October 8, 2019

Scholars and professionals discussed “The Dynamics of Global Feminism” in a panel event keyed to the launch of the latest issue of SIPA’s student-run Journal of International Affairs.

The October 1 event featured senior lecturer Jenny McGill, who is also interim director of SIPA’s EPD concentration; associate adjunct professor Savita Bailur, the research director of Caribou Digital; and Marina Kumskova, a human rights advocate and researcher who is currently UN liaison at the Global Partnership for the Prevention of Armed Conflict. Lecturer Yasmine Ergas, director of the Gender and Public Policy specialization, moderated.

The speakers offered insightful perspectives on how different strands of feminism and feminist policies translates in specific development contexts.

McGill underscored a fundamental tension between an integrationist approach to feminist policymaking and a more transformational approach.

“I see this tension even within the feminist project, to decide how to try to shape and reshape public policy, public institutions, and governance structures. Is it more strategic to be incrementalistic or integrationist?”

McGill, who has significant experience with gender mainstreaming in development organizations using tools such as gender analysis and gender budgeting, said that more civil society participation will force larger organizations to make institutional change and internalize gender-based approaches.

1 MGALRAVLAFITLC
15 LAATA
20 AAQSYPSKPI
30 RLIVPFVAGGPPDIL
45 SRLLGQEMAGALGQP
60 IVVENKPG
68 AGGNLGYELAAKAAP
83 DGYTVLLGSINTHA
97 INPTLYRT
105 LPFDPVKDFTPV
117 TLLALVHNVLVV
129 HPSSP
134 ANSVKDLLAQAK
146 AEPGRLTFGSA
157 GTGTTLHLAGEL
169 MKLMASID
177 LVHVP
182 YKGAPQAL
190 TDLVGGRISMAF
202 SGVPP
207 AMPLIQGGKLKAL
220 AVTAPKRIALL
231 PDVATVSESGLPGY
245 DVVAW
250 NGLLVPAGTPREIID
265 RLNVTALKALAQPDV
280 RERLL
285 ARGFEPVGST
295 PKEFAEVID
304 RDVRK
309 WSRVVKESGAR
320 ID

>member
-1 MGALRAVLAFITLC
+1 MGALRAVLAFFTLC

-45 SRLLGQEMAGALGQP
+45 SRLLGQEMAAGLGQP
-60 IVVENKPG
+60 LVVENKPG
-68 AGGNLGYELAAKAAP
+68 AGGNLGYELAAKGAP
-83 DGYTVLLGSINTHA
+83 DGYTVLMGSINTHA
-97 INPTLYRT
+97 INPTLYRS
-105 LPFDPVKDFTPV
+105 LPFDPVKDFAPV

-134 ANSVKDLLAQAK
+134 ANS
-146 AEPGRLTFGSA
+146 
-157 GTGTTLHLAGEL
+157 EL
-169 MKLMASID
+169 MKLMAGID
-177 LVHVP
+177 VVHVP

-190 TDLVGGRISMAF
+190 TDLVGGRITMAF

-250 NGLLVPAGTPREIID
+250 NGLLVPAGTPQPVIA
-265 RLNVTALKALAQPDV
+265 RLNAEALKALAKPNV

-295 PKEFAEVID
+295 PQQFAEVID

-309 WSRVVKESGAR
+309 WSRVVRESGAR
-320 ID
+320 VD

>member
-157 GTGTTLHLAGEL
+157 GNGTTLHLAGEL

Bailur highlighted how constraining infrastructure in emerging economies might inhibit women’s empowerment in this digital age.

“We found that women in India don’t like approaching male mobile technicians for support with their devices,” Bailur said. “So how do we train intermediaries to deal with that power dynamic and to be sensitive about it?”

She underscored the need for policies and regulations to be gender-sensitive but also stressed the importance of understanding behavioral and social norms in doing so.

“If we are using technology for women’s empowerment, there are a lot of unintended consequences and we are going to have to think a lot harder about how to make it work for women,” Bailur said.

Kumskova recalled her previous work with the Women’s International League for Peace and Freedom, which encouraged governments to adapt feminist approaches to policy-making. She talked about developing a framework for “feminist foreign policy for all” in order to promote women’s participation. Kumskova also highlighted how current policies focus on pursuing women’s participation in already gendered and militarized structures and spaces, and highlighted the dangers of such an approach.

The panel fielded audience questions on dealing with backlash online and offline while engaging in feminist advocacy, gender-based representation and other critical issues.

— Shalini Seetharam MPA ’20